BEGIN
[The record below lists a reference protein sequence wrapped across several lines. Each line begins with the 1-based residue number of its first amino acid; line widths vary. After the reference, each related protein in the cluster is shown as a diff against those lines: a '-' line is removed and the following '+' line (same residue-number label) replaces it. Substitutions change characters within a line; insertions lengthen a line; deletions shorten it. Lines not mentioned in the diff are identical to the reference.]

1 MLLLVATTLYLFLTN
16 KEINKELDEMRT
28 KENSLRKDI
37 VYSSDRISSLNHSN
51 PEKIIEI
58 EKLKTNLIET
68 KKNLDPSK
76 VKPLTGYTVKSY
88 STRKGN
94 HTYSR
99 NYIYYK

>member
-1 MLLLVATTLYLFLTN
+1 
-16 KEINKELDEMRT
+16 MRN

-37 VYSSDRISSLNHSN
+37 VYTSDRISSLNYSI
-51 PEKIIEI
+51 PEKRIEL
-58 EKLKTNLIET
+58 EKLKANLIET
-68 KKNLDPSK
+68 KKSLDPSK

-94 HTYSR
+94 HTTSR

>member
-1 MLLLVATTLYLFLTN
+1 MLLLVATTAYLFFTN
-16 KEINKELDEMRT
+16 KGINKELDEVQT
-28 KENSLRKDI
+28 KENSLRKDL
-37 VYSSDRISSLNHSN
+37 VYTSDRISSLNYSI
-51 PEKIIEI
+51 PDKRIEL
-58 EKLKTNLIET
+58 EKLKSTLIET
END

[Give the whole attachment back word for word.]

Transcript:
[The record below lists a reference protein sequence wrapped across several lines. Each line begins with the 1-based residue number of its first amino acid; line widths vary. After the reference, each related protein in the cluster is shown as a diff against those lines: a '-' line is removed and the following '+' line (same residue-number label) replaces it. Substitutions change characters within a line; insertions lengthen a line; deletions shorten it. Lines not mentioned in the diff are identical to the reference.]

1 MLLLVATTLYLFLTN
16 KEINKELDEMRT
28 KENSLRKDI
37 VYSSDRISSLNHSN
51 PEKIIEI
58 EKLKTNLIET
68 KKNLDPSK
76 VKPLTGYTVKSY
88 STRKGN
94 HTYSR
99 NYIYYK

>member
-1 MLLLVATTLYLFLTN
+1 
-16 KEINKELDEMRT
+16 MRN

-37 VYSSDRISSLNHSN
+37 VYTSDRISSLNYSI
-51 PEKIIEI
+51 PEKRIEL
-58 EKLKTNLIET
+58 EKLKANLIET
-68 KKNLDPSK
+68 KKSLDPSK

-94 HTYSR
+94 HTTSR

>member
-1 MLLLVATTLYLFLTN
+1 MLLLVATTAYLFFTN
-16 KEINKELDEMRT
+16 KGINKELDEVQT
-28 KENSLRKDI
+28 KENSLRKDL
-37 VYSSDRISSLNHSN
+37 VYTSDRISSLNYSI
-51 PEKIIEI
+51 PDKRIEL
-58 EKLKTNLIET
+58 EKLKSTLIET